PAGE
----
Journal of
Medicinal Plants Research

  • Abbreviation: J. Med. Plants Res.
  • Language: English
  • ISSN: 1996-0875
  • DOI: 10.5897/JMPR
  • Start Year: 2007
  • Published Articles: 3672

Full Length Research Paper

Ethnobotanical study of medicinal plants used by local people in Menz Gera Midir District, North Shewa Zone, Amhara Regional State, Ethiopia

Seble W. Yohannis
  • Seble W. Yohannis
  • Department of Biology, College of Natural and Computational Sciences, Debre Markos University, P.O. Box 269, Debre Markos, Ethiopia.
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Zemede Asfaw
  • Zemede Asfaw
  • Department of Plant Biology and Biodiversity Management, College of Natural and Computational Sciences, Addis Ababa University, P.O. Box 1176, Addis Ababa, Ethiopia.
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Ensermu Kelbessa
  • Ensermu Kelbessa
  • Department of Plant Biology and Biodiversity Management, College of Natural and Computational Sciences, Addis Ababa University, P.O. Box 1176, Addis Ababa, Ethiopia.
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  •  Received: 07 June 2018
  •  Accepted: 18 July 2018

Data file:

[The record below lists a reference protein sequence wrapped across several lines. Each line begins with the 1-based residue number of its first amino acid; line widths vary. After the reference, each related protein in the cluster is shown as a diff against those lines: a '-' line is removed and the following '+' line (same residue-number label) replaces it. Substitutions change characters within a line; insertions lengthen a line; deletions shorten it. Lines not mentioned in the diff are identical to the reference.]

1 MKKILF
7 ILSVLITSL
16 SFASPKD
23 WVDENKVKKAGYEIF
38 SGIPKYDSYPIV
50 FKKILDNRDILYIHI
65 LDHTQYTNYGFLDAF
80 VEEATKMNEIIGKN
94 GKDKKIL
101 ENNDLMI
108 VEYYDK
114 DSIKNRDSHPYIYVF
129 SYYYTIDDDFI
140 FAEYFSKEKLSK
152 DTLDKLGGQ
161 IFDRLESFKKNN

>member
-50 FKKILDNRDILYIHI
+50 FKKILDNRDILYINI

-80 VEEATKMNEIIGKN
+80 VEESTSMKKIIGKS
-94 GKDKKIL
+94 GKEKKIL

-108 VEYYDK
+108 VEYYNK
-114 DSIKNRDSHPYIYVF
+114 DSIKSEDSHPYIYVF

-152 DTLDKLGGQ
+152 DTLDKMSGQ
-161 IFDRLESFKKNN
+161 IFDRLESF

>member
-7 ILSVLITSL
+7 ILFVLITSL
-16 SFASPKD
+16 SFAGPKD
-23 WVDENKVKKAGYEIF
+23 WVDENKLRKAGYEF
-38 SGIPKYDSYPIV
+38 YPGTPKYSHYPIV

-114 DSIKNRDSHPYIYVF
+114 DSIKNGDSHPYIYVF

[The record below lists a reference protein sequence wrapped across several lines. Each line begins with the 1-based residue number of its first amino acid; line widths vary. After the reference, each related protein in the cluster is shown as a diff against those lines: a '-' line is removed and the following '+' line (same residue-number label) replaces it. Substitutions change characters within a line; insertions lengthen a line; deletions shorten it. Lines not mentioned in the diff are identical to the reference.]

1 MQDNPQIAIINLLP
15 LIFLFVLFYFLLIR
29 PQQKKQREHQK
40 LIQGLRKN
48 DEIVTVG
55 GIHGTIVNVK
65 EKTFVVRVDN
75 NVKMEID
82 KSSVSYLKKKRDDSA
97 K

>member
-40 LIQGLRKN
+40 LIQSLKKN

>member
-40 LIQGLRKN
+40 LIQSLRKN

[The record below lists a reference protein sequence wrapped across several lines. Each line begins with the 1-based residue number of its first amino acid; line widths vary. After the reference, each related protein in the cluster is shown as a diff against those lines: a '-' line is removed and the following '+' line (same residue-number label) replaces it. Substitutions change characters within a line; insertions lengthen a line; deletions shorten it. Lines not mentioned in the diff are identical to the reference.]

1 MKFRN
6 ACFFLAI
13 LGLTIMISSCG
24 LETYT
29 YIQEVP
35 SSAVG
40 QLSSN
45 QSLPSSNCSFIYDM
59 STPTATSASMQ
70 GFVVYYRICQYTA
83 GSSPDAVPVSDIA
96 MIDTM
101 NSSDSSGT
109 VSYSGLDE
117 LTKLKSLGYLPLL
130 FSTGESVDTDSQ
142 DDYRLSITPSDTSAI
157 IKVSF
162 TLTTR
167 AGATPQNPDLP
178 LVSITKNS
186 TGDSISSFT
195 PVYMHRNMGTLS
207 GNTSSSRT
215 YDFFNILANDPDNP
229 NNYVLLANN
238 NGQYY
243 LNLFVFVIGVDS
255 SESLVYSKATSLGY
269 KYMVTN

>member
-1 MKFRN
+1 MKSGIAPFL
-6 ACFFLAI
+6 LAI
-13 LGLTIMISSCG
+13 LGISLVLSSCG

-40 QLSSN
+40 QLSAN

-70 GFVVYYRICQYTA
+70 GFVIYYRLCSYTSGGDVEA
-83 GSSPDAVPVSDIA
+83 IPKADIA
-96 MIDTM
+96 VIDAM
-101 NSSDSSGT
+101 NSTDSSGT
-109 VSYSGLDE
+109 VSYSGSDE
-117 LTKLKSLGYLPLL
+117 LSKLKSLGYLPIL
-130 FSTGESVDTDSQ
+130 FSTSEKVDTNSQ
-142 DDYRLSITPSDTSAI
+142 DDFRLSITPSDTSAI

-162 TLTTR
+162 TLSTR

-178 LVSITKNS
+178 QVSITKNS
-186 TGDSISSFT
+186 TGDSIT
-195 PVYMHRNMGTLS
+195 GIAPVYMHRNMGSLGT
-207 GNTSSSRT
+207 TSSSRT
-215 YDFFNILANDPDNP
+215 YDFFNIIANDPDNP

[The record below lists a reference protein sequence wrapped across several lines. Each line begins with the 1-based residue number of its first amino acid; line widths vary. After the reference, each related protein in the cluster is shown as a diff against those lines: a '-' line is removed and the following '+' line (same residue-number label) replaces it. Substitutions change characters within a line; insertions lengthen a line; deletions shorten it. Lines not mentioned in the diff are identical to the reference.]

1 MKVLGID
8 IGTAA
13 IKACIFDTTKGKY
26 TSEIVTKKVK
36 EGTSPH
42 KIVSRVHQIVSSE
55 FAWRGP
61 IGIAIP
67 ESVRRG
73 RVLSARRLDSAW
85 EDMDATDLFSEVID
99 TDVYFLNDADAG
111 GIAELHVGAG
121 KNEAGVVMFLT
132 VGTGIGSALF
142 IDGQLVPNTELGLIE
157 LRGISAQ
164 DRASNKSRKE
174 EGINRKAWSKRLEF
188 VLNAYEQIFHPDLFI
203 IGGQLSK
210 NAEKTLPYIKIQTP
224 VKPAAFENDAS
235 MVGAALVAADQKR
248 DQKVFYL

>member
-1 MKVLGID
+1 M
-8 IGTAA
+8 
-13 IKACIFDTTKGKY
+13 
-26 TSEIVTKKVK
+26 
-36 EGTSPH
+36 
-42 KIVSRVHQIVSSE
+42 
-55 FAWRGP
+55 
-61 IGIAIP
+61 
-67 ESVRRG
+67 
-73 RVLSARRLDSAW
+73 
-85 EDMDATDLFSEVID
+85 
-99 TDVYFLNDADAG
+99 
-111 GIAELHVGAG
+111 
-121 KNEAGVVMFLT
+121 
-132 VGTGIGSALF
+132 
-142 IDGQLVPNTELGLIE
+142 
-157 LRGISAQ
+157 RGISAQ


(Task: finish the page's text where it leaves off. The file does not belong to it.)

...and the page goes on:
•  Published: 10 August 2018

Abstract

This study was conducted in Menz Gera Midir (Ethiopia) to document medicinal plants and related indigenous knowledge of local people. Data were collected from 72 (12 of them key) informants using semi-structured interview, group discussion and guided field walk. Priority ranking, paired comparison and direct matrix ranking were used in data analysis. A total of 155 medicinal plant species, 104 (67.1%) from natural vegetation and 51 (32.9%) from home gardens were collected. From the total species, 115 were reported to cure only human diseases, 10 species for livestock ailments and 30 for both. Asteraceae contributed 16 species and ranked first followed by Lamiaceae with 12 species. Frequently used plant parts were leaves (43.9%) and roots (31%). The recurrent mode of preparation was pounding (27.9%) followed by powdering (16%) and mostly administrated through oral drinking (33%) and dermal cream (15.7%). Paired comparison revealed that Cucurbita pepo was the most preferred species to treat headache. However, Olea europaea subsp. cuspidata was reported as the most multipurpose plant species. Priority ranking indicated that Lupinus albus was the rarest medicinal plant in the study area. The medicinal plant resources of the area were threatened by agricultural expansion, charcoal making, firewood collection and overgrazing.

Key words: Ethnobotany, indigenous knowledge, medicinal plants, Menz Gera Midir.